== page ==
(Без этого ни одного романа
Не обойдется: так заведено!)
Бывало, мать давным-давно храпела,
А дочка – на луну еще глядела. XXXII (XVIII)
When compared to Cornwall, Pushkin’s language in this scene is simplified and more humorous, yet both passages are close thematically.
The next “tale” excerpts are the descriptions of the protagonist in “Diego de Montilla,” and the heroine in the “Little House in Kolomna.” Cornwall presents this portrait of Don Diego:
Diego was a knight, but more enlighten’d
Than knights were then [….]
Well-bred, and gentle, as a knight should be:
He play’d on the guitar, could read and write […] (XII)
Pushkin’s introduction of Parasha clearly draws on this:
В ней вкус был образованный. Она
Читала сочиненья Эмина. XXVII (XIII)
Играть умела также на гитаре. XXVIII (XIV)
Diego is “enlightened,” while Parasha has “obrazovannyi vkus”; Diego can read and write, and Parasha can read and presumably write. They both play the guitar. And to these striking coincidences we could even add one more: they are both the only child of widows. It would be tempting to draw further parallels between these two characters, but even a very careful analysis does not allow any grounds to do so. The aforementioned “introductory” passages appear to be the only connection between Diego and Parasha. This obviously undermines their larger significance, but also indicates that Pushkin was following Cornwall, albeit selectively.
The very last two passages refer to the tale’s “moral,” which is located explicitly at the very end of “Gyges” and “Little House in Kolomna,” and is present implicitly in “Diego de Montilla.” Pushkin incorporates structurally and thematically morals from both of Cornwall’s works in his own poem. In “Diego de Montilla,” Cornwall addresses the audience about the moral of his story and states:
As to the moral,—why—‘t is under cover,
I leave it for the reader to discover. (III)
In “Little House in Kolomna,” the moral of the story is also embedded in the narrative. Only when pushed by the insistent reader is Pushkin forced to provide a moral in its traditional form at the end of the story. However, what Pushkin offers to the reader is simply a mock-moral, whereas the actual moral remains unclear and is left to the reader’s interpretation. It seems almost certain that Pushkin borrowed the idea of such a pseudo-moral from Cornwall’s “Gyges.” There, Cornwall addresses his reader in the very last passage of the poem, and asserts:
Reader, this trifle’s ended: I have told
The tale and shown the moral “in a way:”
Yet doth my page another truth unfold,
Namely, that women of the present day
Are not so bad, nor half, as those of old.
Then, cast not thou the lesson quite away,
That—as they’re better than they were before,
Why, men should love’em (wisely) more and more. (XXXIX)
It is apparent that Cornwall’s true moral is in the text itself, and that the last six lines of this work merely present a mock-moral; a derisive test of the reader’s intelligence. This is exactly what Pushkin does in his “Little House in Kolomna”:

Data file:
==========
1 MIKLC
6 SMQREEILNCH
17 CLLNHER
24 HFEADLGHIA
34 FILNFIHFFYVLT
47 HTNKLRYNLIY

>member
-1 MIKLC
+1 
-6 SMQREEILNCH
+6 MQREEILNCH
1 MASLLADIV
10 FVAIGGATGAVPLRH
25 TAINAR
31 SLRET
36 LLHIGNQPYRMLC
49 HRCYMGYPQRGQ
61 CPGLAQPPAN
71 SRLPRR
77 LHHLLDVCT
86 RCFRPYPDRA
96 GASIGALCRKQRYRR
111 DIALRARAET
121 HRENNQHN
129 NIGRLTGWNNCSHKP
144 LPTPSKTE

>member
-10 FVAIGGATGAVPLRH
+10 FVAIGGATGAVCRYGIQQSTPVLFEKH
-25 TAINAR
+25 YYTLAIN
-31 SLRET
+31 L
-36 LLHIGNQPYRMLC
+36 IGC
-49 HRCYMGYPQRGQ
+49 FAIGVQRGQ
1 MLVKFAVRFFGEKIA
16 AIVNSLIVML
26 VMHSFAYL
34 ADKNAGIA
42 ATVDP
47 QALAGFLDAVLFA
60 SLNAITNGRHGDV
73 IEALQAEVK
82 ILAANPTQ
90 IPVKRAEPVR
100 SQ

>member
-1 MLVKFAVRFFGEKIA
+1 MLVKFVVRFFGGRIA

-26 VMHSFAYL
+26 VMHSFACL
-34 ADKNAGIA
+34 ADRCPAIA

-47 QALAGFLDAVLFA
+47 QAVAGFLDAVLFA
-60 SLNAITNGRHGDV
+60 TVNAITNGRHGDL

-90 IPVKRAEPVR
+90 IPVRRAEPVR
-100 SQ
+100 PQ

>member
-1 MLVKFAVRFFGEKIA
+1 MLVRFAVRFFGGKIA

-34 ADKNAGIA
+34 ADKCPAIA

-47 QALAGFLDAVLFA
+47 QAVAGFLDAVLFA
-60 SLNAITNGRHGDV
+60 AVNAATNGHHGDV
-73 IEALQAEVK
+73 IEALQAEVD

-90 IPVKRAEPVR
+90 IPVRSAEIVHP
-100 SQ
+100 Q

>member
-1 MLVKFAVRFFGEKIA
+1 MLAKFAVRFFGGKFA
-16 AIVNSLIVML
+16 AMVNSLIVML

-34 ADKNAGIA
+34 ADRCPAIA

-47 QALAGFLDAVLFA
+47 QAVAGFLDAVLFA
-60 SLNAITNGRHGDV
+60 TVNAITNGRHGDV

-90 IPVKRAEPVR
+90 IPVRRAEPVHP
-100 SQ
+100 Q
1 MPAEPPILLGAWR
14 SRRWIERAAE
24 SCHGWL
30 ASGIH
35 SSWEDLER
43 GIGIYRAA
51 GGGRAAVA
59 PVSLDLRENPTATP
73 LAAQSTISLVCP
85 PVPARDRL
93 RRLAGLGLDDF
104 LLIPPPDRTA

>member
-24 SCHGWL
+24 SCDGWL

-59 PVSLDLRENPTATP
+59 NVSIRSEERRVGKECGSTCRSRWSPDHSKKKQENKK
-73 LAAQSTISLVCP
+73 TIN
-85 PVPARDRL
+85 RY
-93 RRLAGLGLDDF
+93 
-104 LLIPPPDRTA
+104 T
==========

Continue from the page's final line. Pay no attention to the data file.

Вот вам мораль: по мненью моему,
Кухарку даром нанимать опасно;
Кто ж родился мужчиною, тому
Рядиться в юбку странно и напрасно:
Когда-нибудь придется же ему
Брить бороду себе, что несогласно
С природой дамской… Больше ничего
Не выжмешь из рассказа моего. LIV (XL)
The similarity of Pushkin’s mock-moral with Cornwall’s is unquestionable. This is yet another piece of evidence indicating the undeniable thematic and textual influence of Barry Cornwall’s “Gyges” and “Diego de Montilla” on Pushkin’s “Little House in Kolomna.”
Nevertheless, Pushkin’s poem is clearly an original and brilliant work, in which the author, in his usual manner, includes various elements from independent works by another poet—in this case Cornwall—to produce a remarkable creation. In a wider spectrum, this analysis elucidates the degree of Pushkin’s selectivity in approaching extraneous sources, his ability to discern fascinating and helpful elements in terms of both form and content in otherwise mediocre works, and his capacity to transform those bits and pieces into a masterpiece. The incorporation of elements from two of Cornwall’s works, a tragedy and a comedy, into one unusual poem that is simultaneously serious, polemic and exceedingly humorous, as well as the extent to which Pushkin edited and shortened the original version of “Little House in Kolomna,” suggest that the Russian poet was always conscious about his work and goals. Different aspects of the original works that were essential to Cornwall were left out because they were not essential to Pushkin. Moreover, Pushkin appears to have read these two works published adjacently as a single text, ripe for creative exploitation. Devoid of Cornwall’s verbosity and numerous romantic touches, written in simple and laconic language, with an elegant and sharp metapoetic introduction and the humorous tale of Parasha, “Little House in Kolomna” is the unique product of Barry Cornwall’s themes and language filtered through Pushkin’s fantasy and skill.
 Barry Cornwall, “Diego de Montilla: A Spanish Tale,” stanza IV, in The Poetical Works of Milman, Bowles, Wilson, and Barry Cornwall (Paris: A. and W. Galignani and Co., 1829), 81.
 The most recent publication on the topic is Grigorii Kruzhkov’s Nostal´giia obeliskov (Moscow: Nauka, 2001), which devotes several chapters to Cornwall, and V. A. Geronimus’ article, “Motiv zaochnogo svidaniia u Pushkina i Barry Cornwall (stikhotvoreniia ‘Iz Barry Cornwall’ i ‘Song’),” Filologicheskie nauki, no.3 (1997): 106–11.